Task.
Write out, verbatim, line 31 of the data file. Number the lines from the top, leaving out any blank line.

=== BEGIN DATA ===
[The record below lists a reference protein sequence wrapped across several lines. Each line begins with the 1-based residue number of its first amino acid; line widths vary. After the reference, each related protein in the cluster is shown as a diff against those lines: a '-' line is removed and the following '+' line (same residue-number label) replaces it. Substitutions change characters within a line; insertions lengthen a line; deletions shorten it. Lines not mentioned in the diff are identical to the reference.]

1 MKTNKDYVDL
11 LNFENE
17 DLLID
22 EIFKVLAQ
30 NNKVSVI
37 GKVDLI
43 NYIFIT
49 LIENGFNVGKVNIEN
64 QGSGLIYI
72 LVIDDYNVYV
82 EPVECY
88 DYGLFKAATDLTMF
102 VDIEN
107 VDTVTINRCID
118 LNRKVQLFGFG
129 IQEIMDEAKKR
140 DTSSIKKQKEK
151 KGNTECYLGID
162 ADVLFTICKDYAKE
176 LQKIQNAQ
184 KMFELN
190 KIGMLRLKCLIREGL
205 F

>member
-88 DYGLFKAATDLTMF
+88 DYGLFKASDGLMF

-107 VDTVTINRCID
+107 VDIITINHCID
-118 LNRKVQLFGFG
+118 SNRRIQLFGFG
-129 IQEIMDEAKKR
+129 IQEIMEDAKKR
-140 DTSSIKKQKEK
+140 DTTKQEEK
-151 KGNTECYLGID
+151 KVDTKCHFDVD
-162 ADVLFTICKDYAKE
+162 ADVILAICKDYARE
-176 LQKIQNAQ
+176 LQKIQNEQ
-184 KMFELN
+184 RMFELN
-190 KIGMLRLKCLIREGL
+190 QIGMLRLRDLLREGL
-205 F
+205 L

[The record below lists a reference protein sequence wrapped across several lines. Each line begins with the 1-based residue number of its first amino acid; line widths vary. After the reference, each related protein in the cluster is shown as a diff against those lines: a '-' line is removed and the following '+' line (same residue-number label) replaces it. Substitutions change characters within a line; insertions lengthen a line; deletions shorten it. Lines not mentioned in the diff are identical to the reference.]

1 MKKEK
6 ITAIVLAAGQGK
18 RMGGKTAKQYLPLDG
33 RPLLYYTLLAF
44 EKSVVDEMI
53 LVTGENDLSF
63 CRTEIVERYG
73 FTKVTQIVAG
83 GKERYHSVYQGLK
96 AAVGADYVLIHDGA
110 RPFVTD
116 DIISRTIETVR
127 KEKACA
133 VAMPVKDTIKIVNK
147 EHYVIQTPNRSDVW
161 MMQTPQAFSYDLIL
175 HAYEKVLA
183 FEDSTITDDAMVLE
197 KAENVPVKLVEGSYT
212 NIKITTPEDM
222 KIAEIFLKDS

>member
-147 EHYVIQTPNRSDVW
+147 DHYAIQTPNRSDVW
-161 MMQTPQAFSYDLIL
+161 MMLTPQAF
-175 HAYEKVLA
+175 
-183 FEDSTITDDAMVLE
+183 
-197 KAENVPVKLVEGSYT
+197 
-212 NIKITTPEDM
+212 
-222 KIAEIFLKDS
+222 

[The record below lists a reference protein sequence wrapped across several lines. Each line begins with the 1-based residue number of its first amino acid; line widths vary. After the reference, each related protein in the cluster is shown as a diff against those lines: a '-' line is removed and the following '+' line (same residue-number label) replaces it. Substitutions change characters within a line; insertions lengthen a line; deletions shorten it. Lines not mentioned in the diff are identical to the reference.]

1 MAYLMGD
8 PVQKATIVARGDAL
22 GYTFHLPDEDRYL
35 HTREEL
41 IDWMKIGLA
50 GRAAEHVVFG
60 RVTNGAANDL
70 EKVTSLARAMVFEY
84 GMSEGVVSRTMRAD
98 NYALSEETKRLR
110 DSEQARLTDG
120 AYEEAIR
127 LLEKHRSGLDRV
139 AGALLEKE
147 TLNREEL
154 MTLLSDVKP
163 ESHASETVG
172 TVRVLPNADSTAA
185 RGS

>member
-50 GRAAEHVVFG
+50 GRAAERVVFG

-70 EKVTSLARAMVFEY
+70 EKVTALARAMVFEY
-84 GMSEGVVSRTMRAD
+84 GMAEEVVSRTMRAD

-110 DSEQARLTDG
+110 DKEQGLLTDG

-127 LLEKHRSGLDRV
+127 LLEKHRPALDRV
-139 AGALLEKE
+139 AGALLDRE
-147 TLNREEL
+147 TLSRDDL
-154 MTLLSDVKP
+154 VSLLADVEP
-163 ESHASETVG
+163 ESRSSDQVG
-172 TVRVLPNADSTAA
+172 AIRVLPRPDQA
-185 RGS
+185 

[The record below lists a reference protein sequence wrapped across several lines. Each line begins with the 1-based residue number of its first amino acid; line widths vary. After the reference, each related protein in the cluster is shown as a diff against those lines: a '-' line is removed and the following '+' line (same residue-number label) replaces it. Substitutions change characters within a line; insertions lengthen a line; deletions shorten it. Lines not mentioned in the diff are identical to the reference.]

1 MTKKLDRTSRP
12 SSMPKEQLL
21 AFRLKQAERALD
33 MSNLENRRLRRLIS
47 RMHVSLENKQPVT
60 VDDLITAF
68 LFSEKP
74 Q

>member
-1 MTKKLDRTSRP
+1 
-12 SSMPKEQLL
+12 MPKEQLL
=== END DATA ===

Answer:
+118 SNRRIQLFGFG